Material is a key consideration for your wine rack, as it will affect the look, and cost, of your rack, as well as the storage of your wine. Solid wood is very desirable, and great for traditional style spaces, but it is not always practical, particularly if you are storing your wine in an area which is prone to damp conditions. Similarly metal wine racks may have the undesired effect of warming your wine when used in hotter areas, but if temperature is not a concern, they fit in perfectly with more contemporary properties, and will be easier to relocate or update than solid wooden racks.

A&W Moore manufacture a large range of wine racks in a variety of different materials. We supply bespoke wine racks in solid oak and solid pine, as well as combination wine racks, made with a oak, pine or mahogany and a choice of galvanised or stainless steel.

We hope you have found this guide useful. You can view our full range of wine racks and cabinets online. If you would like to request a quote for your wine rack, or require any help with your selection, please get in touch with us, and we’ll be happy to provide all the help and advice you need to complete your purchase.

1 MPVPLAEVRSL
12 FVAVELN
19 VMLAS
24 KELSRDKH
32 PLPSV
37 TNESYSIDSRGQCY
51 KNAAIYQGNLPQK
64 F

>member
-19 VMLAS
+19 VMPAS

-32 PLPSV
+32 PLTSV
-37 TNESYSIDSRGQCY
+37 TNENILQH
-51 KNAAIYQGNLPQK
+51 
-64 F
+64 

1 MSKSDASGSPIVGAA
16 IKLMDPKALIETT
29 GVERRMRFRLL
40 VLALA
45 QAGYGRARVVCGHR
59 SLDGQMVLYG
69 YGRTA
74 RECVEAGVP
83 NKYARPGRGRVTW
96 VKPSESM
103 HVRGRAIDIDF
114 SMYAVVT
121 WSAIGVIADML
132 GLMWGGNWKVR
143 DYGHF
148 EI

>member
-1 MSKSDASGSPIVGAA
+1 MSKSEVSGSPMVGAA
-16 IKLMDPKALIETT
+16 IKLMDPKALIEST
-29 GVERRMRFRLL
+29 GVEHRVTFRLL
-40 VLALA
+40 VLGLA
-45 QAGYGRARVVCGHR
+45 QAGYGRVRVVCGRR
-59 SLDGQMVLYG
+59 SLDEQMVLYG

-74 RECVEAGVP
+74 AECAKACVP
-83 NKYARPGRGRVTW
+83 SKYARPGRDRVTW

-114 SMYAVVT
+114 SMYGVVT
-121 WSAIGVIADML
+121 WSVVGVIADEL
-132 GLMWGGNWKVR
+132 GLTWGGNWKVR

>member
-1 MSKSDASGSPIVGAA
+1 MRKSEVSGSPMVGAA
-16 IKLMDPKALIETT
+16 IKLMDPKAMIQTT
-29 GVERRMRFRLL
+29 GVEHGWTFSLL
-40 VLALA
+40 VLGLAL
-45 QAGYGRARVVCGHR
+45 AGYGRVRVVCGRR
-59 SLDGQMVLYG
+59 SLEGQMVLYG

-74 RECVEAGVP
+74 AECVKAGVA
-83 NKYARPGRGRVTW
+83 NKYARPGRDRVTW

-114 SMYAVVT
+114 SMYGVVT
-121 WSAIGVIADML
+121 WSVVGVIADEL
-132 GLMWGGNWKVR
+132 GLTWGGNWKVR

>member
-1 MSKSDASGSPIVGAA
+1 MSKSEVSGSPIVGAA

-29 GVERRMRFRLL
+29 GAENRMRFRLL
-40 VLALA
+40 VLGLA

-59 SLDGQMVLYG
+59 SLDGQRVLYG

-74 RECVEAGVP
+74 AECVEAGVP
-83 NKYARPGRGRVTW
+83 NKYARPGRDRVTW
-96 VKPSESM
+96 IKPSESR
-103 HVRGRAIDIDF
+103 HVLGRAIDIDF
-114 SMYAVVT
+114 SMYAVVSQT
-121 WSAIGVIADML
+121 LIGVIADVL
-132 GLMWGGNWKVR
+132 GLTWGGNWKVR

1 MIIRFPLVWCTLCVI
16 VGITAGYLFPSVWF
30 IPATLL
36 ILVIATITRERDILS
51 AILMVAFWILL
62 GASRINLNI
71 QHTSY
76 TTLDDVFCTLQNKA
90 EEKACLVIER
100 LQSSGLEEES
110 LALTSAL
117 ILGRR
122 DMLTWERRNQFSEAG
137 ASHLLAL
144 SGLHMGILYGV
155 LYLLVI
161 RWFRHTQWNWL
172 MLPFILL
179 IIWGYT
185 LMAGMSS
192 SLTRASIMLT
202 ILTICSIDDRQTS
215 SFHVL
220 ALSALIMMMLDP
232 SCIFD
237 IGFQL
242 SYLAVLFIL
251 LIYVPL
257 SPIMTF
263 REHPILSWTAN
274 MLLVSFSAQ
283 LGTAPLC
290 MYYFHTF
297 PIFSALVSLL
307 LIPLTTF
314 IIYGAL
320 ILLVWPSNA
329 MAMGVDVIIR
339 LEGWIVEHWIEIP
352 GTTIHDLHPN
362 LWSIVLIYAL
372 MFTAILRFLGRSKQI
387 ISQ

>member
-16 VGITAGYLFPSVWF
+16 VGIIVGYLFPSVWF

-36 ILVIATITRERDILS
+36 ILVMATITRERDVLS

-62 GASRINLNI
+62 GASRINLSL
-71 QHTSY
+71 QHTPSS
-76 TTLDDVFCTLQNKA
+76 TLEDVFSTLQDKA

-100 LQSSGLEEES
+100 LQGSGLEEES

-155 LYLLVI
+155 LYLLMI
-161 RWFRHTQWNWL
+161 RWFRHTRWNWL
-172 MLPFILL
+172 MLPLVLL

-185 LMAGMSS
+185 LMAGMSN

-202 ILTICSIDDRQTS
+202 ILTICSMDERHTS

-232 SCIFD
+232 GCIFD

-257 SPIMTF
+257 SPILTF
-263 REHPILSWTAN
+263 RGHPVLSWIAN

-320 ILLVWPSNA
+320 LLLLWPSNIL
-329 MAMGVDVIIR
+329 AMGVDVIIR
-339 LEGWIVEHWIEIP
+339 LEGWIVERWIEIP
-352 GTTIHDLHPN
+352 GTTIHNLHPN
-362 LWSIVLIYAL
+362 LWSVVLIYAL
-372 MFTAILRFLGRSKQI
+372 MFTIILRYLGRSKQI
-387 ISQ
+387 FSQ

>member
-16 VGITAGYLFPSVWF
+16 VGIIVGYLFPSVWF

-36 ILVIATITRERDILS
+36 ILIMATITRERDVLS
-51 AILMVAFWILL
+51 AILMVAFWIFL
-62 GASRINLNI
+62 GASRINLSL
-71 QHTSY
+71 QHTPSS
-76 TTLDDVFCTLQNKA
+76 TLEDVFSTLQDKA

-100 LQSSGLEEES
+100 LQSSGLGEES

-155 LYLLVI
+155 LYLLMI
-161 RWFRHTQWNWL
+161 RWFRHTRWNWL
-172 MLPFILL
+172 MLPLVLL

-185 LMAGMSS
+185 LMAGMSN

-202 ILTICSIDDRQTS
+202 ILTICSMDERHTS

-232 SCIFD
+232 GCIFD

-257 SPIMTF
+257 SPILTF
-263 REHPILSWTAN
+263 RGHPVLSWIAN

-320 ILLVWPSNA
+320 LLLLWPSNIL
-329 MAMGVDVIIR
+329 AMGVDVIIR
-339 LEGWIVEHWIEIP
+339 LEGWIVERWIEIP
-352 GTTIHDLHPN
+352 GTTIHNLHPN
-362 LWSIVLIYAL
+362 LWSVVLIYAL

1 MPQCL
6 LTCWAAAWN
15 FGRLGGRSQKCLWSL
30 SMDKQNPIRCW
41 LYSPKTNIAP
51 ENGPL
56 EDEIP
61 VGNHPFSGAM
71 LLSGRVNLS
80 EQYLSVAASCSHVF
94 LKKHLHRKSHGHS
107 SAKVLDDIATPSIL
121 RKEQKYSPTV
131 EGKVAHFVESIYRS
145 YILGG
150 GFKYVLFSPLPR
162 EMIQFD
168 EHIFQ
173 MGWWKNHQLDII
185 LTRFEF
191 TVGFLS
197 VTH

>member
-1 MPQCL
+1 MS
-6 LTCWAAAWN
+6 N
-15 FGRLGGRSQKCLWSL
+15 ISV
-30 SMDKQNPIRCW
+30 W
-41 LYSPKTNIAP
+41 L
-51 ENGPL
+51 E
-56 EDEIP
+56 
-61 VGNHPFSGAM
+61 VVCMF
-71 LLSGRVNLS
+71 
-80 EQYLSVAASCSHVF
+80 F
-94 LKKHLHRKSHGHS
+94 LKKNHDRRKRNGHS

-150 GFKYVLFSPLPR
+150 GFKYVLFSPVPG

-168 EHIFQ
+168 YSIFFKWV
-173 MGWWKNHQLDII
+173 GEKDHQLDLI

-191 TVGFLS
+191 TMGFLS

Know Your Limits – Our Guide to Wine Temperature

Posted on March 2nd, 2015

Wine thermometer, £27 from The Scandinavian Shop

Temperature can often be a bit of an afterthought when it comes to wine, but in order to get the most from your collection, you need to play to its strengths in order to release its true characteristics. The right temperature will enhance flavours and can help to make a good wine really great. Make sure you’re always serving up a treat with our handy guide: